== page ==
BACK IN THE NEST: HANDLING A CHILD MOVING BACK HOME
After a brief spell as empty nesters, more and more parents are welcoming their adult children back home. This is happening at a high rate, for many different reasons:
The current job market is limited and incredibly competitive
To build up savings for a home, paying off loans, etc.
Increasing debt from OSAP, tuition, school housing, etc.
The cost of living is too high for new grads
Job layoffs becoming more common
A difficult breakup or divorce
Helping a parent(s) through a loss, injury or illness
Whatever the reason, it’s a new dynamic that needs to be navigated carefully. It can also be a wonderful opportunity to reconnect with your kids as adults. Consider these important steps for a smooth transition:
1. Initial Conversation
Have a serious talk with your child before any moving begins. You’ll want to discuss:
1. Goals and reasons for moving back home
Will your child be contributing to expenses like groceries, utilities, etc. and will you as parents be contributing to expenses like car insurance, cell phone bill, etc.?
It’s important to remember that parents are under no obligation to help with bills like these once a child has moved home. For adult children: yes, moving home is often about saving finances, but you shouldn’t be dipping into your parents’ savings to do so.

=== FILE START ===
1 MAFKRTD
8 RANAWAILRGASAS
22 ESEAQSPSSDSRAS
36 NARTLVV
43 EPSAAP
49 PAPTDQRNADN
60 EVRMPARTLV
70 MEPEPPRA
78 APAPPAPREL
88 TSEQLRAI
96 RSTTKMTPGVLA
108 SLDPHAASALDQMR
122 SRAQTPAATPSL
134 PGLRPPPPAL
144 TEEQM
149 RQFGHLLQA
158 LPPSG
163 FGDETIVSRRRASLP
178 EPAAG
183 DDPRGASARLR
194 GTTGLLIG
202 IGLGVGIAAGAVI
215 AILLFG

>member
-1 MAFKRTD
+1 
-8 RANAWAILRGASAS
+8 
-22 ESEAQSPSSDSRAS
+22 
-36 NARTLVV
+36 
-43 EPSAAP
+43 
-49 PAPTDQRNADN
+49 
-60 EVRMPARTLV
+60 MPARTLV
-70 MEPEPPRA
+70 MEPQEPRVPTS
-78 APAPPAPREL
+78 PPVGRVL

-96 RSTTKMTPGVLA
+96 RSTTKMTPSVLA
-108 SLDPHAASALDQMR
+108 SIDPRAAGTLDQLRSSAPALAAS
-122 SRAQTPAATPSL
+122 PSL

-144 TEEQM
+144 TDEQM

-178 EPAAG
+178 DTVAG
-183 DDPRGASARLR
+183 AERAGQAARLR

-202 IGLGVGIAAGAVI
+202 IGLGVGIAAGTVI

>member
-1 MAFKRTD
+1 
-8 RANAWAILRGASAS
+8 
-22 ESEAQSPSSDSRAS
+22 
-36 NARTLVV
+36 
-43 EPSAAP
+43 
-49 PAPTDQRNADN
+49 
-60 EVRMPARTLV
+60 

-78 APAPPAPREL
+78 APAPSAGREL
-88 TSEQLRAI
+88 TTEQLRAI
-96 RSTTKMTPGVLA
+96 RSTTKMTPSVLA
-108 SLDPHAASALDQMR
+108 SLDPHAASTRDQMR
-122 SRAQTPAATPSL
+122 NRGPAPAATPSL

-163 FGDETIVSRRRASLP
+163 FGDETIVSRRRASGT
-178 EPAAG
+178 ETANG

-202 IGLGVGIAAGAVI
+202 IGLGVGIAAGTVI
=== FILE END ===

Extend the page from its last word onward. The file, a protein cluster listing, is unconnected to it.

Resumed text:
3. End date
It doesn’t have to be a strict move-out day with serious consequences if not met (although it can be)
For everyone’s peace of mind and motivation, it helps to set an end date so both parties know this arrangement isn’t forever
4. Storage and disposal of belongings
A new graduate won’t usually have a lot of items to bring home with them, but there still could be some necessary downsizing
Organize their items into categories: trash, store, donate, keep – distribute them accordingly
Consider storing some larger items in garages, attics or basements of larger homes or renting a storage unit if the move back home is short-term
2. Moving Back In
The next big step is planning the logistics of moving your son(s) or daughter(s) home.
About 1-3 weeks prior to a move, you and your child should have these items arranged:
Deciding what items are staying or going